Successful developers of industrial and office parks have found that providing certain amenities is highly effective in attracting tenants, according to Eric B. Eicher, president of the National Association of Industrial and Office Parks.
Eicher, who also is a principal in development of Sabal Park, Tampa, Fla., said changing habits of American workers dictate that businesses provide certain amenities with a result of more productivity.For example, with more women working, many industrial park developers would be wise to have a day care center. And with physical fitness so important, jogging paths or a workout area would be a bonus.
Other ways industrial parks can attract businesses is by providing attractive landscaping, sculpture, works of art, tennis courts, golf facilities, training centers, hotels, restaurants, retail shops, good signs, conference facilities, heliports, fountains and small lakes.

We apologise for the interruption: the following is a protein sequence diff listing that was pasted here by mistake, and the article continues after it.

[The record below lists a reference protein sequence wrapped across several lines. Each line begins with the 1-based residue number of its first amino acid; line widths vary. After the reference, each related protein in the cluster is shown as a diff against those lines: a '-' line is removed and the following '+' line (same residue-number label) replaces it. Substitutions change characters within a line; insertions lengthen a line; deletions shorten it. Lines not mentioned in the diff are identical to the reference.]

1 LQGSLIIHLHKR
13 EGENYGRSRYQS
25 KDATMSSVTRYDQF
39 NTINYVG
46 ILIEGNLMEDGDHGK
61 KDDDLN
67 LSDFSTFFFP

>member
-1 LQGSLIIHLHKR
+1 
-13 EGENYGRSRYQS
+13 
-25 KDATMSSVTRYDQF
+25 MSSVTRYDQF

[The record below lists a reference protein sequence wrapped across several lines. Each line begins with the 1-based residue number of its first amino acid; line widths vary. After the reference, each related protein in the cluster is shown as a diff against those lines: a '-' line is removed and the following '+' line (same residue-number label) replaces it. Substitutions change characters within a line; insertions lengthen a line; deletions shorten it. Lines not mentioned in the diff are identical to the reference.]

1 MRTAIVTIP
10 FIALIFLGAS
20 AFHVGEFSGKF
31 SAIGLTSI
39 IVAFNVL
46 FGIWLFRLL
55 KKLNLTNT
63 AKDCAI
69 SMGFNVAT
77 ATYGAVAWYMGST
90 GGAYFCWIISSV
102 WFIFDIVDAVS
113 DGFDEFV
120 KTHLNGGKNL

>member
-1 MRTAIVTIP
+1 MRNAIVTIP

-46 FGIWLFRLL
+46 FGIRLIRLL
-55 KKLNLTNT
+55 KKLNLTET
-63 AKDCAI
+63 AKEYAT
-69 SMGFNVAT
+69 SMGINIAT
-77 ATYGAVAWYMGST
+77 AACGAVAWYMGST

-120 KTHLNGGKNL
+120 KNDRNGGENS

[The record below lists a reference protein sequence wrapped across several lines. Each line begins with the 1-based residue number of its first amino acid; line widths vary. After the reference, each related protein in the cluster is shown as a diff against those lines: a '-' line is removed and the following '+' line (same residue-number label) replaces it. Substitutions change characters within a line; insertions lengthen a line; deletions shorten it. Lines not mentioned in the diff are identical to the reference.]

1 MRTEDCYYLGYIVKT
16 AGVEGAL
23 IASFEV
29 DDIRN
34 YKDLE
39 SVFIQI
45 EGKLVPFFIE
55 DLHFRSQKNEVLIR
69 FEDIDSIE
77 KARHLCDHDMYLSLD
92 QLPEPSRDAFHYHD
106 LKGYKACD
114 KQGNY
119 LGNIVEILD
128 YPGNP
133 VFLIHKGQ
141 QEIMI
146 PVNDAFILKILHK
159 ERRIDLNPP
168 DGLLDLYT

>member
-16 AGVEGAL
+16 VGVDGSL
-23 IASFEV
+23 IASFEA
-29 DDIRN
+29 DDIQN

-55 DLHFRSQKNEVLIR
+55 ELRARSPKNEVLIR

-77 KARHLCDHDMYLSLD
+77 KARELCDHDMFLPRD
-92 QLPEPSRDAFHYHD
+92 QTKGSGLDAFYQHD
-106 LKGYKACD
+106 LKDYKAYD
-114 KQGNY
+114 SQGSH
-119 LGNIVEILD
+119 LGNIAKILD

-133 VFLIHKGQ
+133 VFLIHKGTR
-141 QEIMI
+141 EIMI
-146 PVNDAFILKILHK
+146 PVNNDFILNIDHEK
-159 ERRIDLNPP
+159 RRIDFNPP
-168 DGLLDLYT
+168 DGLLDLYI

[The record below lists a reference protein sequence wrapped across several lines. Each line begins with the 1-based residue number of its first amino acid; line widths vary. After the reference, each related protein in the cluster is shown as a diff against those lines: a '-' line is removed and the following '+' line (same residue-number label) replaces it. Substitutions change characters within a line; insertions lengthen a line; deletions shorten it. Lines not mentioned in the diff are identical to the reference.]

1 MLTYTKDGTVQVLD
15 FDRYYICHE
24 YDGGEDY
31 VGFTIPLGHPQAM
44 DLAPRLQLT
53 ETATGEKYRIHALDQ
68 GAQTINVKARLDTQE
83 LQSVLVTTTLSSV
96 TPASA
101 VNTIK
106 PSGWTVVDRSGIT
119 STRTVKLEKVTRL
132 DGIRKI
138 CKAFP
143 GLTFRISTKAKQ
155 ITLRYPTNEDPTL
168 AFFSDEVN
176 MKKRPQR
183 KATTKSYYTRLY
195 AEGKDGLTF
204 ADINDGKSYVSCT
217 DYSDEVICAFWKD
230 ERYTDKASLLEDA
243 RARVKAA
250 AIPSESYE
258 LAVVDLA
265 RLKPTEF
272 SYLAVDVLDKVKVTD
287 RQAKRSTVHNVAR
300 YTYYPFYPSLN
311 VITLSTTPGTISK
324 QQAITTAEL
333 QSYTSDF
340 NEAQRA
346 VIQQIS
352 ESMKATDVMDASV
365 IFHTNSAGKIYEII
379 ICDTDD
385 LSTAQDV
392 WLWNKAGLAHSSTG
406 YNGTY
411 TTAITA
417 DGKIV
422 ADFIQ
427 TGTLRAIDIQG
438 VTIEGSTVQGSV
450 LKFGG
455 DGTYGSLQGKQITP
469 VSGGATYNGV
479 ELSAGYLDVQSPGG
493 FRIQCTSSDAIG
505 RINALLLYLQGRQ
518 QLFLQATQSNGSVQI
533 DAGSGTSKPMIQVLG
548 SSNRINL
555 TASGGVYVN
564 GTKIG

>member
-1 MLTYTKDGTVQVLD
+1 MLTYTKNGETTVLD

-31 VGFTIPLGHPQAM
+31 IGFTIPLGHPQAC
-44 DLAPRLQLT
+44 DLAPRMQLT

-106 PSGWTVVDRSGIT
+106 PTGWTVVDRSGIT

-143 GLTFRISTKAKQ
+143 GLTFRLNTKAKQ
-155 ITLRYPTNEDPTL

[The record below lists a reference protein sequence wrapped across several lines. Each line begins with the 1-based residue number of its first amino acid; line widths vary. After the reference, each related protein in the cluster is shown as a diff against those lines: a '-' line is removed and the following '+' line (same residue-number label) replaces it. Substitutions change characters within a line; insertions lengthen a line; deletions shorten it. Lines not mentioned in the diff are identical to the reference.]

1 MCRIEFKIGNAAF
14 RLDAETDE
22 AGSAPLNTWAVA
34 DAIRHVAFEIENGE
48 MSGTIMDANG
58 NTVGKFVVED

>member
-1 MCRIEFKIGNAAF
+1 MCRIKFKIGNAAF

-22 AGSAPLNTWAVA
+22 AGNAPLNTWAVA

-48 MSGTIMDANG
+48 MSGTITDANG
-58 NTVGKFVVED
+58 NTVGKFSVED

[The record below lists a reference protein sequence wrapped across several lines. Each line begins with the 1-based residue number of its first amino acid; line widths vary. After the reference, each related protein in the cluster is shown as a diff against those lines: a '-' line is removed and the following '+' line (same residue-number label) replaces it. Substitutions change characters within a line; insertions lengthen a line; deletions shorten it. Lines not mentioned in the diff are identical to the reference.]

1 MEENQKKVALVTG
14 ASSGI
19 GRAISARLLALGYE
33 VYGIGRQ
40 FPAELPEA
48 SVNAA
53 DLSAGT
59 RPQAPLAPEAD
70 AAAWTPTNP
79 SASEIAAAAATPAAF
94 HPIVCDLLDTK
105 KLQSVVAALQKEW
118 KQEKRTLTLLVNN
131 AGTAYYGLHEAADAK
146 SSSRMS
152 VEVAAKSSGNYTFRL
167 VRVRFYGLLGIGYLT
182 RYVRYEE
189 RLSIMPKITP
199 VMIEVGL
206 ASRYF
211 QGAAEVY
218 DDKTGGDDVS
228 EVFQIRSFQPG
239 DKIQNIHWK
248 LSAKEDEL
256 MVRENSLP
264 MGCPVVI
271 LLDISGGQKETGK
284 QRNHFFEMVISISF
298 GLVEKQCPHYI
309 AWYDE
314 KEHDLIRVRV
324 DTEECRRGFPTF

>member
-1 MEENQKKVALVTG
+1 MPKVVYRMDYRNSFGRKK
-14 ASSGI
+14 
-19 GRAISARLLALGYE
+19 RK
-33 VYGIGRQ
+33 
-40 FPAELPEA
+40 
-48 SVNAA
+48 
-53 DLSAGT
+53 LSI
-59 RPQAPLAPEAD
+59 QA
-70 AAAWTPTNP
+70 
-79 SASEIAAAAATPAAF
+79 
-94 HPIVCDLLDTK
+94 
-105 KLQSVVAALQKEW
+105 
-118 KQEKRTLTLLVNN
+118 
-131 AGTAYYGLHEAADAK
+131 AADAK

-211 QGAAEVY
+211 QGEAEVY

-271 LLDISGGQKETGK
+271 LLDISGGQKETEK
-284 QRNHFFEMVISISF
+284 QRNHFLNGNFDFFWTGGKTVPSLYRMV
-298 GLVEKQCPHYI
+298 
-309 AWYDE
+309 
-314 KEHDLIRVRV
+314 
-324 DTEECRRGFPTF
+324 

Eicher said he is concerned about the large amount of American assets being purchased by foreigners and wondered out loud what type of society there will be in 15 years if the trend continues.
Another speaker at the combined meeting of the Utah Chapter of NAIOP and the Utah Economic Development Corp. was Sid R. Peters, national executive vice president. He said a school system is the barometer of a city and good schools weigh heavily in corporate decisions to relocate or expand their operations.
Peters said teachers and school board members play an important role in shaping a community's attitude and they also are important in convincing people that education is important to a a healthy business climate.
People are living longer and coupled with the birthrate, there will be 265 million Americans by the year 2000. That means more jobs for people to provide the products and services for the expanded population, he said.